Iowa State Cyclones Bail Out Kansas in Big 12 Basketball

The Iowa State Cyclones were the biggest challengers to Kansas’ quest to remain Big 12 men’s champs in basketball for an 11th consecutive season, but the Cyclones now may have blown their biggest opportunity.

Entering the week, Iowa State knew it had to run the table in its remaining Big 12 regular-season games, but without any games left with Kansas, the Cyclones had to have the Jayhawks slip up along the way in order dethrone the 10-time defending champions.

On Monday night, with the Jayhawks falling to archrival Kansas State, 12th-ranked Iowa State received new life and had a golden opportunity to draw even with No. 8 Kansas in the conference standings.

Feb 23, 2015; Manhattan, KS, USA; Kansas Jayhawks guard Frank Mason (0) passes around Kansas State Wildcats guard Justin Edwards (14) during the Jayhawks

All the Cyclones had to do was take care of business at home on Wednesday against visiting Baylor and they would tie Kansas, both with 11-4 league records. And the odds seemed stacked in Iowa State’s favor with the Cyclones playing at home at Hilton Coliseum, where they were unbeaten this season and over the last 21 home games.

Only this wasn’t just any ordinary game for the Cyclones. Through games of Tuesday night, 42 of the last 46 conference games involved at least one team ranked in the top 25 nationally, and the game between Iowa State and Baylor involved two top-20 teams, with Baylor at No, 19 in this week’s Associated Press Top-25 poll.

Baylor led by three, 41-37 at the half, but Iowa State went on an early second half run and it appeared that the Cyclones were on their way to making Baylor its 15th home victim with an eight-point advantage and 8″33 left in the game.

But that’ when things changed dramatically. The Bears started raining three pointers – and they were hitting the jackpot, seven straight made three-pointers – and Baylor surged into the lead. In a matter of four minutes, Baylor erased the Cyclones eight-point advantage and jumped ahead by six, a swing of 14 points.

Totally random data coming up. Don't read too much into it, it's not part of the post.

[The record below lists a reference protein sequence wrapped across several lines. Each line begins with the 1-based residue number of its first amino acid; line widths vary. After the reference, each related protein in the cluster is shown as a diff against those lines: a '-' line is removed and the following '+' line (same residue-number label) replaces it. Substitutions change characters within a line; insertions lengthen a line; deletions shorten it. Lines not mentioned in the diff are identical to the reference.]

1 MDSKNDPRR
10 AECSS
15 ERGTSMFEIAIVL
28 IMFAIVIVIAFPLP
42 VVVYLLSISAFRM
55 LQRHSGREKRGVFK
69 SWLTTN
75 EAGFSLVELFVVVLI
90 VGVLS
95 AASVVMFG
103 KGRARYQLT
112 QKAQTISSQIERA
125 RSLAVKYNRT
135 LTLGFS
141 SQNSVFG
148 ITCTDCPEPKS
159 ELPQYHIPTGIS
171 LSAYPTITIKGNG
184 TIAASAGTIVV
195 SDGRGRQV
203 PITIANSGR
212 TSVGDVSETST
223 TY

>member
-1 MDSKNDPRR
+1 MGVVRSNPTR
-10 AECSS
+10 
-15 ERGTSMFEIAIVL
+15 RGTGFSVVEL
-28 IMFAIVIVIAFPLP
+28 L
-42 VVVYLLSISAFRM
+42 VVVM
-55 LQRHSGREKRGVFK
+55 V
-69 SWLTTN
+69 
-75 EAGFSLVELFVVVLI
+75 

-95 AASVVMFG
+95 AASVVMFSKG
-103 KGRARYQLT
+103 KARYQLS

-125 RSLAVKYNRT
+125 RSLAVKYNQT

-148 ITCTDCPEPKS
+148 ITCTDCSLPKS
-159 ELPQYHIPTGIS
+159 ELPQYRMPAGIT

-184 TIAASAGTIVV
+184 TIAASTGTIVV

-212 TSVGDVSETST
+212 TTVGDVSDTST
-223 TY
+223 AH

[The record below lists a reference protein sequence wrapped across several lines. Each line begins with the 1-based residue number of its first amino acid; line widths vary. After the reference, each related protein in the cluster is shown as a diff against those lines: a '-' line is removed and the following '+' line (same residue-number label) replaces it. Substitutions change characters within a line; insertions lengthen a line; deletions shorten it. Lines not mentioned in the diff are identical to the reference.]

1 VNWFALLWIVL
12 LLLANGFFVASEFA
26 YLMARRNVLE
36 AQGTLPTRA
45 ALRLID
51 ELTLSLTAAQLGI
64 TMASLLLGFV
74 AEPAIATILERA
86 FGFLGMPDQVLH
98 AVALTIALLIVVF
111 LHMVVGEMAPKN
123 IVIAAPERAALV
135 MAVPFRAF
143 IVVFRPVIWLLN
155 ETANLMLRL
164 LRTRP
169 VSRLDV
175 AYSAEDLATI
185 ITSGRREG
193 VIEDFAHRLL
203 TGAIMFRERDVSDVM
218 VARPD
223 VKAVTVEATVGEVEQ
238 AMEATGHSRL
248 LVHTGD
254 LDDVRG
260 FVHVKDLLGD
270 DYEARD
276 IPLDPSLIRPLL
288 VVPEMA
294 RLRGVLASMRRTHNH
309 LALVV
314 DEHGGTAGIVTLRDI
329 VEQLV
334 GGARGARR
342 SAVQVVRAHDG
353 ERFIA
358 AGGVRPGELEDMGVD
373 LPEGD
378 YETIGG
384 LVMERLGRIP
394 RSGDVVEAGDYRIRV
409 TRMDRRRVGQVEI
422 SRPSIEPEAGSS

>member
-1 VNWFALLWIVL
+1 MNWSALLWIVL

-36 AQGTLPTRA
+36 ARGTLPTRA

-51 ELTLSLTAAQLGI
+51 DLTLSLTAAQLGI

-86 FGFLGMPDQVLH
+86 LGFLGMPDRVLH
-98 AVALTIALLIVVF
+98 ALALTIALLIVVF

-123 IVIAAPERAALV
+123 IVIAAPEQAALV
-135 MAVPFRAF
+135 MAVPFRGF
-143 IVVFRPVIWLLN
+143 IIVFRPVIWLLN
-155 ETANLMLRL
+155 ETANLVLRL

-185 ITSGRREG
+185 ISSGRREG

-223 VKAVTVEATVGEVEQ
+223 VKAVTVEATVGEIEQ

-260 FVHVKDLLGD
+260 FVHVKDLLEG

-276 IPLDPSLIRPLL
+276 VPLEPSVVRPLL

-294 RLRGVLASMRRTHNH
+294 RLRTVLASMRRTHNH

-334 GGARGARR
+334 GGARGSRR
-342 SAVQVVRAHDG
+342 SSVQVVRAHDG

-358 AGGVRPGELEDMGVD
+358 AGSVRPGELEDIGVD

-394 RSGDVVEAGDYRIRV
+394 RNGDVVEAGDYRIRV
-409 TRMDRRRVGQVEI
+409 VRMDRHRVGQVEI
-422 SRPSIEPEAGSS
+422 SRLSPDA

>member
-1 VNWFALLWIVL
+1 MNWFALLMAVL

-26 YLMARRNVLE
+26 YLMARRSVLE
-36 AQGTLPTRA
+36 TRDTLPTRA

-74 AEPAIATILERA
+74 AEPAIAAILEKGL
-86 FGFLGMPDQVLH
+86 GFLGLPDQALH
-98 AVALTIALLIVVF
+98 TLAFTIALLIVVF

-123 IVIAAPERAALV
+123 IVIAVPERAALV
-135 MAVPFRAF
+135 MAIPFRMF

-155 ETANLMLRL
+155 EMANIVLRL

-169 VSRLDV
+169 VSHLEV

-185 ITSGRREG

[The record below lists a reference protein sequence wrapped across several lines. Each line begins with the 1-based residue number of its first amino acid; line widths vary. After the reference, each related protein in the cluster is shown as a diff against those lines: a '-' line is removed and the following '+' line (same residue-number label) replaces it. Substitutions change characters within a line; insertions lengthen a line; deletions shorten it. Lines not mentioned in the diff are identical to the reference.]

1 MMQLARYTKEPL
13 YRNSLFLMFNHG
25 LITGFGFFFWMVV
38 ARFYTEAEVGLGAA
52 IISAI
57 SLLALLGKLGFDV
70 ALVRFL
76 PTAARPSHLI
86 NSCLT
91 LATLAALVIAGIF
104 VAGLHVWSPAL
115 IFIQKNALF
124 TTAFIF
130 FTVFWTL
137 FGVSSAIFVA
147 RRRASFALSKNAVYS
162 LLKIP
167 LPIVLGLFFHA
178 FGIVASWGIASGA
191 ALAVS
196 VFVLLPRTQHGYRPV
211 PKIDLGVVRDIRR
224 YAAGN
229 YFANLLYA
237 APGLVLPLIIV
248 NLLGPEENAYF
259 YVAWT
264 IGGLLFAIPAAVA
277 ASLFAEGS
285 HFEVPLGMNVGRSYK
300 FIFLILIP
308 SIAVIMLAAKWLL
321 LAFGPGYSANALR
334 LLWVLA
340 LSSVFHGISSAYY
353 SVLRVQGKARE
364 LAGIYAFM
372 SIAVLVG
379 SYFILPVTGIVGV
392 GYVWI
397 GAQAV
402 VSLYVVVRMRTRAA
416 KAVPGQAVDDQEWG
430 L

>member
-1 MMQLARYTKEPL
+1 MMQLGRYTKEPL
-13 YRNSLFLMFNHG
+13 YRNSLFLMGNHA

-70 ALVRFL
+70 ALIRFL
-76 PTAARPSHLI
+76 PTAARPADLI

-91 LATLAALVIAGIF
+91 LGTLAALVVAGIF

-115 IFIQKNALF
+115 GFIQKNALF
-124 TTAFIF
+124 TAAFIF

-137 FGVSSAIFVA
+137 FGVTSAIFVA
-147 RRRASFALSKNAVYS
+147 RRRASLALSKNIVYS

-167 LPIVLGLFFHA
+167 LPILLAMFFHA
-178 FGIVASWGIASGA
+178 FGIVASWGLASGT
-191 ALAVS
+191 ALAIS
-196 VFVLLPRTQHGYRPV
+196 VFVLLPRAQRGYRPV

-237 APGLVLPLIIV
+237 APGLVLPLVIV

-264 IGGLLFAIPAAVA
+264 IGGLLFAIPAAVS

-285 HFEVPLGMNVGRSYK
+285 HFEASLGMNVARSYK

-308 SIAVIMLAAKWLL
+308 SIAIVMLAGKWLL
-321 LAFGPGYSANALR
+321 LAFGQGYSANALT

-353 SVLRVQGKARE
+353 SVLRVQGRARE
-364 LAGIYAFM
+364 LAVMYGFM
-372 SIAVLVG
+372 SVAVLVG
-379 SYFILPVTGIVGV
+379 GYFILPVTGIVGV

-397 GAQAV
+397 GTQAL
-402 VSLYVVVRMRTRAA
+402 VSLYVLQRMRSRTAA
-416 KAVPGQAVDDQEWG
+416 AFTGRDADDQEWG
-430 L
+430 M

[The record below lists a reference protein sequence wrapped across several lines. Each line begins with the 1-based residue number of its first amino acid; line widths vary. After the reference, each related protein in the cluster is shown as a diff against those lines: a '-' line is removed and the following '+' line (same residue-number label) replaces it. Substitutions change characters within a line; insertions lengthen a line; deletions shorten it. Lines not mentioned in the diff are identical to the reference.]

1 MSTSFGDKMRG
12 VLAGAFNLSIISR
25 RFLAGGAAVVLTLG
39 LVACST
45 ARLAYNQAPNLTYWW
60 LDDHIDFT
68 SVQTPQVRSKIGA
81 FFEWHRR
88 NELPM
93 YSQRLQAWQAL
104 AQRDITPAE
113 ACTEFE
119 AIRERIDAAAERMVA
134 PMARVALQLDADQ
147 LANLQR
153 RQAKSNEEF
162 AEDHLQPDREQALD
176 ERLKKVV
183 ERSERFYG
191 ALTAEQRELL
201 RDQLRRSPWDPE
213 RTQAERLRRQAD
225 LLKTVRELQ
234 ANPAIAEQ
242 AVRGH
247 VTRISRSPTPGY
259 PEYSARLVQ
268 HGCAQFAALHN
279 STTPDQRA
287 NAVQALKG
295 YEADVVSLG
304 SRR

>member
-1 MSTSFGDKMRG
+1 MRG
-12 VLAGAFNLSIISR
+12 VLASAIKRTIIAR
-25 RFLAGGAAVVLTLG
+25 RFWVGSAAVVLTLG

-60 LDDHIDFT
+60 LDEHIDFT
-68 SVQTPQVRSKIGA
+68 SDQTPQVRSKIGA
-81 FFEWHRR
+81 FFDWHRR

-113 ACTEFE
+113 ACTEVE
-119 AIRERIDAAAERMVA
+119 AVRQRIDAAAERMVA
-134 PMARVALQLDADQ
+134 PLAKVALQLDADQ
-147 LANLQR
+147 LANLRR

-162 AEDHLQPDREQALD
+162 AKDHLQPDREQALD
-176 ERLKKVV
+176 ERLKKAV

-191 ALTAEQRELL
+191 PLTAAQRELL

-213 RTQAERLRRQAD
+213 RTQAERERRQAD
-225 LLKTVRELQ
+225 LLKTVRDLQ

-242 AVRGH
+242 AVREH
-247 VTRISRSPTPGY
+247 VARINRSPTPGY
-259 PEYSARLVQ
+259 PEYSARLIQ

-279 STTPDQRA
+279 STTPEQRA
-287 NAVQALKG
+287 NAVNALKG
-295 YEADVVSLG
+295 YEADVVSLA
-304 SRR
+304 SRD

Iowa State never got closer than four points the rest of the way and, just like that, its Big 12 title hopes, which looked so promising just two may have gone screaming out the window.

Baylor made a season-high 14 three-pointers in the game, twice as many as the Cyclones. At one stretch in the game, the Bears made five three-point shots in five successive possessions.

Instead of sharing the Big 12 lead with Kansas, the Cyclones now find themselves in a three-way tie for second place with surging Oklahoma and West Virginia.

The question now is: Can anyone trip up Kansas with just three conference games remaining in the regular season? West Virginia and Oklahoma both have games with Kansas in the final week of the season.

The Mountaineers, who defeated the Jayhawks a little over a week ago in Morgantown, are at Kansas for a rematch next Tuesday. After that, though, Kansas must go on the road and play at 16th-ranked OU in the regular-season finale in what could ultimately decide the Big 12 championship for 2014-15.

Another top-20 showdown will take place in Ames, Iowa, on Monday. The Sooners will go to Iowa State, where there will be even more on the line than in the Baylor game. But before the Cyclones host Oklahoma, they have to take a little trip to Kansas State, and we all know what happened to the last team that made that trip to the Octagon of Doom.

While most of the attention over the next 10 days will be on 10-time defending conference champion Kansas and the three teams sitting just a game back of the Jayhawks, Baylor is not out of it, either. The Bears host West Virginia on Saturday and finish up next week with games at Texas and back home to finish out the regular season with Texas Tech.

If Baylor can get by the Mountaineers on Saturday, the Bears will have a good chance to finish out at 12-6 in the conference and leap

frog the three teams currently immediately ahead of them.

All of this to say, the best is yet to come in Big 12 men’s basketball,  The next 10 days could be the best in what arguably has been the best season in the 18-year history of Big 12 basketball.